To manage working in changing environments and performing a broad range of tasks, robots need to be provided with systems that enable them to constantly learn new skills and adapt their existing ones to new settings. They must also be able to collaborate with human partners in dynamic environments. To address these challenges, the EU-funded CONVERGE (Convergent human learning for robot skill generation) project set out to improve on a proposed framework for the generation and adaptation of learned robot skills models. Overall, the aim was to make this robot skills learning approach much more effective by having the robot learn at the same time as the human operator. CONVERGE project focused on two human-in-the-loop learning problems, namely effective skill transfer to robots, and shared control. For the former, simultaneous human and robot learning has been investigated for autonomous controller synthesis for several sample robotic tasks, such as cart-pole swing up and balance, and ball speed up on a beam. The results show that within the simultaneous learning framework, convergent learning is possible with dynamic control sharing, and the obtained autonomous controllers perform better than the usual sequential human-in-the-loop learning. It can be stated that although simultaneous learning initially may feel harder for naïve subjects, their performance can be used to generate autonomous policies with improved performance. This is achieved through a smooth shift from full human guidance to shared control and finally to full autonomous control. In the second focus area of shared control, anthropomorphic robots were used. In the ball balancing task, the goal is to balance a ball placed on a tray attached to the end effector of a robotic arm. The task is shared between the human and the robot; so both agents try to achieve the goal, albeit the fact that the robot needs to infer the goal of the human partner by observing his/her behaviour. Although, this creates a complex coupled man-machine system, the experimental results indicate that human adaptation creates a shared control system that exploits the best parts of the human and the robot control, i.e. ball can be balanced faster than the human alone and with a higher accuracy than the robot alone. Interestingly, further experiments show that human learning is facilitated in the shared control condition despite the fact that a more complex problem compared to teleoperation of a passive robot has to be solved. Finally, a variant of the shared control system in which human is responsible for arm control, and the robot is responsible for finger control, is utilized for autonomous skill synthesis of swapping balls with an anthropomorphic robotic arm-hand system, demonstrating the versatility of the human-in the-loop robot control for shared control and skill synthesis. Overall, the CONVERGE framework has the potential to revolutionise the design and programming process of robotic systems for enabling them to work and collaborate with humans by synergistically combining the skills of both partners for better performance.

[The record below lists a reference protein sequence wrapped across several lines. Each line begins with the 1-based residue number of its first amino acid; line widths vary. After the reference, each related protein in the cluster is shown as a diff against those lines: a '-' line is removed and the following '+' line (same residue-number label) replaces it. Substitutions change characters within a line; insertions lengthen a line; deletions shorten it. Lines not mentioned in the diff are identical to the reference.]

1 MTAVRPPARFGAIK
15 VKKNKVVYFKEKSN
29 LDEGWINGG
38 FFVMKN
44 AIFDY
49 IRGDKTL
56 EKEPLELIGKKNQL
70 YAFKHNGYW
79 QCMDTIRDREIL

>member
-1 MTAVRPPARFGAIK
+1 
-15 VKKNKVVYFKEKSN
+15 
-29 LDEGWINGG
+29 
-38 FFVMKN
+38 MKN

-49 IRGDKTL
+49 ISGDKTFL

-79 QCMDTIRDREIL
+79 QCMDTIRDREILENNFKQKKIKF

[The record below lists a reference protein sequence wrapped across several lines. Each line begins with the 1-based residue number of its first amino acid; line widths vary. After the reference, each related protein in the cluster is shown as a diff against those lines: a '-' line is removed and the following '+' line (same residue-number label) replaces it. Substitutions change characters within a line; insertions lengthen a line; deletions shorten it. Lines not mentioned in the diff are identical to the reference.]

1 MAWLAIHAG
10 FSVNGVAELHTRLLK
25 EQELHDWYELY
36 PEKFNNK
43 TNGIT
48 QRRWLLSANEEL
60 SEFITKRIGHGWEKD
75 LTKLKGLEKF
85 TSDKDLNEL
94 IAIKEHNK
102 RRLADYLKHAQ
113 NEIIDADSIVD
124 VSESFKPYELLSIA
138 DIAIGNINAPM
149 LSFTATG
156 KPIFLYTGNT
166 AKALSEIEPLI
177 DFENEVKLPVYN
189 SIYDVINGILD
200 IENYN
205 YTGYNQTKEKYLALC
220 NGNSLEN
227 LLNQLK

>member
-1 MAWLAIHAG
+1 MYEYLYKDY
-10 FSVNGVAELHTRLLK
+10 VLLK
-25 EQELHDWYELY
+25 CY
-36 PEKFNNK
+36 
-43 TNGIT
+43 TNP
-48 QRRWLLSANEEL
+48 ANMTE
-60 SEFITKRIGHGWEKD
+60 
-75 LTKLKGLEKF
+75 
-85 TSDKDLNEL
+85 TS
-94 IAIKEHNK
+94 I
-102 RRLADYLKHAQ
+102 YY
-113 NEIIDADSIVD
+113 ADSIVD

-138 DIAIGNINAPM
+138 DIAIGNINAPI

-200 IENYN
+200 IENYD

Robots, CONVERGE, convergent human learning, robot skill, autonomous control